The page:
[FFmpeg-devel] Meaningful return codes (was [PATCH 7/9] Replace AVERROR_NOTSUPP by AVERROR(ENOSYS))

Panagiotis Issaris takis.issaris
Fri Jul 20 17:04:07 CEST 2007


Op 20-jul-07, om 16:02 heeft Michael Niedermayer het volgende  

> Hi
> On Fri, Jul 20, 2007 at 03:12:15PM +0200, Panagiotis Issaris wrote:
>> Hi
>> Op 20-jul-07, om 12:07 heeft Michael Niedermayer het volgende
>> geschreven:
>>> Hi
>>> On Fri, Jul 20, 2007 at 11:05:12AM +0200, Panagiotis Issaris wrote:
>>>> Hi
>>>> Op 19-jul-07, om 22:28 heeft Michael Niedermayer het volgende
>>>> geschreven:
>>>>> Hi
>>>>> On Thu, Jul 19, 2007 at 07:22:00PM +0200, Panagiotis Issaris  
>>>>> wrote:
>>>>>> Hi
>>>>>> [...]
>>>>>> I see. Thanks for the information!
>>>>>> Related to this: As I've mentioned before on this list, one of  
>>>>>> the
>>>>>> things
>>>>>> I'd like to change in libavcodec is the handling of errors. I'd
>>>>>> like
>>>>>> returncodes indicating failure to carry information about the  
>>>>>> cause
>>>>>> of the
>>>>>> failure. So, for example, in the case of mpegvideo_enc.c, I'd
>>>>>> prefer to
>>>>>> see MPV_encode_init() return different errorcodes for different
>>>>>> kinds of
>>>>>> failures occurring instead of the currently used "return -1;"
>>>>>> for all
>>>>>> errors.
>>>>>> I'm not sure about the granularity though...
>>>>>> Would something like this be nice & useful?
>>>>>> #define AVERROR_PIXFMT_NOTSUP       <somevalue>
>>>>>> #define AVERROR_BFRAMES_NOTSUP      <somevalue+1>
>>>>>> #define AVERROR_RC_PARSE_ERROR      <somevalue+2>
>>>>>> ...
>>>>> whats the sense of this?
>>>>> an application which has code to parse these and do some  
>>>>> appropriate
>>>>> action beyond printing an error message can as well just contain
>>>>> code
>>>>> to set the values properly in the first place
>>>> No, I think it's different. For example, it could be that the  
>>>> values
>>>> are not
>>>> set by the application but by an end-user. Ofcourse the app should
>>>> parse
>>>> the values for legality in some sense, but lets say your writing a
>>>> GUI
>>>> for transcoding files. The end-user tries to transcode a DVD to
>>>> MPEG-4 but
>>>> then tries to use the H.261 codec instead. Then you can either
>>>> just show
>>>> an error-message explaining that only CIF and QCIF are supported
>>>> or _for
>>>> some applications_ it could be useful to switch to CIF  
>>>> automatically.
>>>> I'm
>>>> pretty sure most of us here would prefer that _not_ to happen, but
>>>> for some
>>>> end-users, this could be the prefered way of doing things.
>>>> When you're returning "-1" in all possible cases something is going
>>>> wrong,
>>>> an application can not choose how to handle such situations; it can
>>>> only display
>>>> the error message.
>>> well and if you get a return saying invalid_size like you suggest
>>> above
>>> your application does what? try every width x height bruteforce?
>> No, the application could for example suggest a list of resolutions,
>> not one specific for this codec, but just a generic list of commonly
>> used resolutions (such as the one the -s parameter accepts).
> so you suggest that the application tries per brute force values from
> that list?
> this doesnt sound like a sane solution, even less so considering that
> the application can do that too with -1 return

No, it can't. If it gets a -1 return value, it cannot know what to  
brute force. It would have to brute force all parameters, right?  
Otherwise (if it knew the resolution was a problem) it could brute- 
force the list, yes. Not saying that this is a great idea though.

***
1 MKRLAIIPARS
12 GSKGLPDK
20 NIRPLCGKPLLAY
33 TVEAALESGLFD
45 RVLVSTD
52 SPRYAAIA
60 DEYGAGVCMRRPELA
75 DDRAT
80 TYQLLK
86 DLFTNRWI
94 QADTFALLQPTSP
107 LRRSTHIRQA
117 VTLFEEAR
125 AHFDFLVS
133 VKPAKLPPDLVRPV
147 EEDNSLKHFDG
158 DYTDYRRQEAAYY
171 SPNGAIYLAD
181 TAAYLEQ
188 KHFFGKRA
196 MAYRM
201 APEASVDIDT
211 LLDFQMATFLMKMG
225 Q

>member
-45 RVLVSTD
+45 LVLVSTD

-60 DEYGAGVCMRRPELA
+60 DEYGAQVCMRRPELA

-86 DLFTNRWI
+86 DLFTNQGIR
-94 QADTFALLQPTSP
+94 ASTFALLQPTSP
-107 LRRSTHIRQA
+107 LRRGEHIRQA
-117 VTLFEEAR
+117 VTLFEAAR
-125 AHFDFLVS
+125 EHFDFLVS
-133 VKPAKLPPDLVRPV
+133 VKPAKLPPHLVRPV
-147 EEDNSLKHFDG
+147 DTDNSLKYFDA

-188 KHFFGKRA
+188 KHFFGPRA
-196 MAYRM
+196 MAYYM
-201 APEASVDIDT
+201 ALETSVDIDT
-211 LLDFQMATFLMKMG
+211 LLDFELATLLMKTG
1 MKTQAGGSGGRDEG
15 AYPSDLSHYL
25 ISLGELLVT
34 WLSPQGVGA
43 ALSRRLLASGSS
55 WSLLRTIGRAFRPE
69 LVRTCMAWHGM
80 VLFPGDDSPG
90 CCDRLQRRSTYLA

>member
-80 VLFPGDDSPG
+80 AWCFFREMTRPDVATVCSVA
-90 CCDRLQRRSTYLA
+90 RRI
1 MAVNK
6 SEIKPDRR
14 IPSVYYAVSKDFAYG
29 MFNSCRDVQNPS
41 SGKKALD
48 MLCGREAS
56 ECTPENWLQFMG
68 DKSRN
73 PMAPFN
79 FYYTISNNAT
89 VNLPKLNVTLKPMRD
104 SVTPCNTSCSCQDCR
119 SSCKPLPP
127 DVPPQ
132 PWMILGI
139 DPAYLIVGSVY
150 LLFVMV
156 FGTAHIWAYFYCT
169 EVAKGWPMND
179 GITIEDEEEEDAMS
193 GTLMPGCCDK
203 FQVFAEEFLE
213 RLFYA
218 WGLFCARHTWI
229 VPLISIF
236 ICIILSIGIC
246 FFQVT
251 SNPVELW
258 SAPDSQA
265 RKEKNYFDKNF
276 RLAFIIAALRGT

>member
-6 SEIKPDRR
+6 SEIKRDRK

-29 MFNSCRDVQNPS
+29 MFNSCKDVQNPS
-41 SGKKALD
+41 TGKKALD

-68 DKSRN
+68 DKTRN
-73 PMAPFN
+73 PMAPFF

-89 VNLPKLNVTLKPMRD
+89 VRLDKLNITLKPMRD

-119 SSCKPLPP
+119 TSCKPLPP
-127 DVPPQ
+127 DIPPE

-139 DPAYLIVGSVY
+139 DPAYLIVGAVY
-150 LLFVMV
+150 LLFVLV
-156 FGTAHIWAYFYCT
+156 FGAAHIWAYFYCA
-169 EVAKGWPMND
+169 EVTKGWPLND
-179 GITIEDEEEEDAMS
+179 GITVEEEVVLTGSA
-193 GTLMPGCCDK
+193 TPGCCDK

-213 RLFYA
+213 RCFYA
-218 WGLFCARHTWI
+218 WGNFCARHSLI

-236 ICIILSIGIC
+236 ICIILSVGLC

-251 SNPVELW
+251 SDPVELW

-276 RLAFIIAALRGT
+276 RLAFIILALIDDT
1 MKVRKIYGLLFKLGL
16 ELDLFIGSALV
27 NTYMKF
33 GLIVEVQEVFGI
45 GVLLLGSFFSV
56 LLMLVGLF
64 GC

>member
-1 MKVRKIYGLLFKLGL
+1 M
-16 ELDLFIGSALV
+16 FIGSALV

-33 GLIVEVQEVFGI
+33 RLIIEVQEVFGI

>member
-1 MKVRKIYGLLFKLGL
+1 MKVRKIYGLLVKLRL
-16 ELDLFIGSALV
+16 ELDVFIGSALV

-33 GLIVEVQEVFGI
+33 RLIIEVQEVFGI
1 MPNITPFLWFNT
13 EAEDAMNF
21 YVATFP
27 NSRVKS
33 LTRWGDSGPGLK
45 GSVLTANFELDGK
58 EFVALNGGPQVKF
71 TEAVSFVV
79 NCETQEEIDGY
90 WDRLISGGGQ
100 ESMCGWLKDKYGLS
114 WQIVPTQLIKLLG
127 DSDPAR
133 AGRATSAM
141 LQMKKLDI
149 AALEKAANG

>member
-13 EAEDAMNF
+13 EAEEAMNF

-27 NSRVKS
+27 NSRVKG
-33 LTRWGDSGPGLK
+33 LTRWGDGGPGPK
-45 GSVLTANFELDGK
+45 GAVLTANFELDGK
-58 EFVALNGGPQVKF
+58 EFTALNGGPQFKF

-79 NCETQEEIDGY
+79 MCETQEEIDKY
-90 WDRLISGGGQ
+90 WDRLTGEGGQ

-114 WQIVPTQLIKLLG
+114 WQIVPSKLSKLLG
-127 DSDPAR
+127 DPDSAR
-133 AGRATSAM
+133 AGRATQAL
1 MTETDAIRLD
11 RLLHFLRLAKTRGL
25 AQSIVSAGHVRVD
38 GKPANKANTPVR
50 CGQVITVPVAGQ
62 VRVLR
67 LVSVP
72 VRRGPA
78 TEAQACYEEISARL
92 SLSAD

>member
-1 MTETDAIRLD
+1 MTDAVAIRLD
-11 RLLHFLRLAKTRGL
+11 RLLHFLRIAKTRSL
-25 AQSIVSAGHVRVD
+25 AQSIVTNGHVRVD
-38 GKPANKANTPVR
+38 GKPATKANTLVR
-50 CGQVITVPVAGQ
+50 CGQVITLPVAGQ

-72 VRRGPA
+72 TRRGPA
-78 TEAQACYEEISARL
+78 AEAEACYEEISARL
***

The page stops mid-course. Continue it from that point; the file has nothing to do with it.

>>> now if codecs contain a list of valid sizes, so can the application
>>> just check the user param against that and select a appropriate one
>>> the error code doesnt simplify that
>> The codecs themselves _know_ which sizes and parameters they can
>> handle, as they fail on invalid ones. There's no need to duplicate
>> that knowledge
> i did not suggest to duplicate it, you suggest to have a list of  
> "common"
> resultions which is equivalent to duplicating the specificially  
> supported
> resolutions, you just drop the information which codec supports them
>> , _if_ only the application could be aware _why_
>> av_codec_open returned -1. Because that is the current situation,
>> whatever goes wrong av_codec_open gives you -1. That's not very  
>> helpful.
> there is little difference your suggestions needs a brure force  
> search,
> knowing that any parameter is wrong is enough for that, just start  
> with
> all defaults and add 1 user parameter at a time skiping all which  
> cause
> failure
> its ugly but doing such a search on the width/height or thread_count
> is already as ugly

Well, checking one list is certainly easier then checking all  
possible combination of lots of parameters. But, that was not really  
my point. I was not really suggesting to add such a monster list,  
just trying to get an idea of an acceptable improvement for the  
current situation.

> the advantage of the -1 based search is that its much simpler as it  
> doesnt
> need a monster list of error codes one for each parameter

I do not think brute forcing all combinations is simpler... but then  
again, I don't like monsters either :)

> [...]
>>> you are totally going into the wrong direction here, the error codes
>>> would be a true nightmare for an application to do anything with
>>> its the most stupid idea ive seen here since a long time
>> So you think having meaningful return codes is the most stupid idea
> no, iam thinking having one error code corresponding for each of  
> several
> hundread arguments is a stupid idea if you can refer to them in a much
> simpler and generic way

Of course, that's one extreme of the solutionspace, having 1 error  
code corresponding to each problem with each argument. The other  
extreme, which I dislike too, is having only 1 error code, -1 :)

>> you've even seen here? So, would you have prefered if all of the